This is another feature that really brought classic ’90s magazines to mind — a direct comparison between two versions of a game, in this case Jurassic Park for the NES and the Game Boy. Rather delightfully, the Game Boy pages are printed in complete greyscale while the NES pages are full colour.
The screenshots are super-sharp, though, and really highlight the differences between the two platforms — including some areas where the humble Game Boy beats its big brother. This is something that would have been very challenging or even impossible to do “back in the day”; before widespread emulation and video capture, magazine screenshots had to be done with an actual camera, and you can surely imagine how much of a mare taking a photo of an original Game Boy in action was.
We wrap up with some final thoughts from Tango, some thanks for the people who have helped make the project possible, and a cracking pair of honkers. I was also honoured with a personal message from Tango herself right on the thigh. Perfect.
Tango’s done a great job with this zine; it simultaneously captures the look and feel of classic ’90s publications while also having a pleasantly modern, personal touch to it. Tango herself describes it as having come out “more like a physical blog than the pure article collection [she] initially expected”, but to be honest, that works really well. This feels like something an individual has poured their heart, soul and free time into, and is something I’d love to see more of.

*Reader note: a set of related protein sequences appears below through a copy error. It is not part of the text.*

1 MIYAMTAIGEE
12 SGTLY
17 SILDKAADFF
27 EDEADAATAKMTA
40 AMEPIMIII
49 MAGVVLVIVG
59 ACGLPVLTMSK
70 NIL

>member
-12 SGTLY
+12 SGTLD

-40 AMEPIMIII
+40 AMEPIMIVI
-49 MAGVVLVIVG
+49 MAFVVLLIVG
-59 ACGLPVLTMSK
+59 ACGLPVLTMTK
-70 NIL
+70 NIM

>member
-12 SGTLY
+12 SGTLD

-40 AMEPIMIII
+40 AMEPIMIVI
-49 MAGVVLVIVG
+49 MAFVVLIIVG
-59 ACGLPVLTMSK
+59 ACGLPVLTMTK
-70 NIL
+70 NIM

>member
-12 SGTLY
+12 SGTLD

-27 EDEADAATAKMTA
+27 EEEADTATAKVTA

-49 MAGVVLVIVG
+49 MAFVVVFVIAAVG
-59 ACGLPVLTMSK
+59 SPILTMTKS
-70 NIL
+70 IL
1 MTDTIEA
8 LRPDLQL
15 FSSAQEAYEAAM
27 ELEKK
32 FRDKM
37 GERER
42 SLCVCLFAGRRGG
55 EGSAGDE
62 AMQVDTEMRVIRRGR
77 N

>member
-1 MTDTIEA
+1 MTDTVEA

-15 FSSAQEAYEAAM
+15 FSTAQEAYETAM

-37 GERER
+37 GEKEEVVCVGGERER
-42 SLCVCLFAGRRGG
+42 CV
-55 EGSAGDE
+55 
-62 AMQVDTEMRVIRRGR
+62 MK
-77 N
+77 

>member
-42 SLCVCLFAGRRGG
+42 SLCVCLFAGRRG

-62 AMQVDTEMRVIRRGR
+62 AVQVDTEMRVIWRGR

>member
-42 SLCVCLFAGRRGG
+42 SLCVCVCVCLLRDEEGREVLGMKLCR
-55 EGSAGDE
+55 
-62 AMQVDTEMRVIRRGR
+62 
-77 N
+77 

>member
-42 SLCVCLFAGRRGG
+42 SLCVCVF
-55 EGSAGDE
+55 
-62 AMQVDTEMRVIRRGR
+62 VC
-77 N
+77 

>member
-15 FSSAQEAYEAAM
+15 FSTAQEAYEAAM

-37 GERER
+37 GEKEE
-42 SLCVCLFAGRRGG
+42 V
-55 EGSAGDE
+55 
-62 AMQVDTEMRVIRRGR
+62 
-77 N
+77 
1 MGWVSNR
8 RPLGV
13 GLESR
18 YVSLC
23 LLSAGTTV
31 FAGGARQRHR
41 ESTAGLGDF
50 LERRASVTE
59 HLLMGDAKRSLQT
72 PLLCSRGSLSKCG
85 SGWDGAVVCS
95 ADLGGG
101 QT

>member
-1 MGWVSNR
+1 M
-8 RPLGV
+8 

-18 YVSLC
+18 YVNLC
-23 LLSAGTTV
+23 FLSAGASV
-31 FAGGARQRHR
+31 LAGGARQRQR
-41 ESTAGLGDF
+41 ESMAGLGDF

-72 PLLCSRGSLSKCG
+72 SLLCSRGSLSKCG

And if you’d love to see more of it too, you can support the zine on Patreon, where a pledge of $9.50 (£7) a month will get you an issue every 6-8 weeks. Remember this is a personal passion project for someone rather than a periodical churned out by a big corporation — and other similar zines can cost $15-20 per month or more. Printing and distribution costs aren’t cheap for an individual — believe me, I know, having experimented with a few different solutions — and so $9.50 very much seems like a reasonable price. Hopefully this will allow Tango to cover her costs and have a little something extra to put in her pocket after the fact.
Huge thanks to Tango for sending me a freebie of the first issue. I’m off to subscribe right now.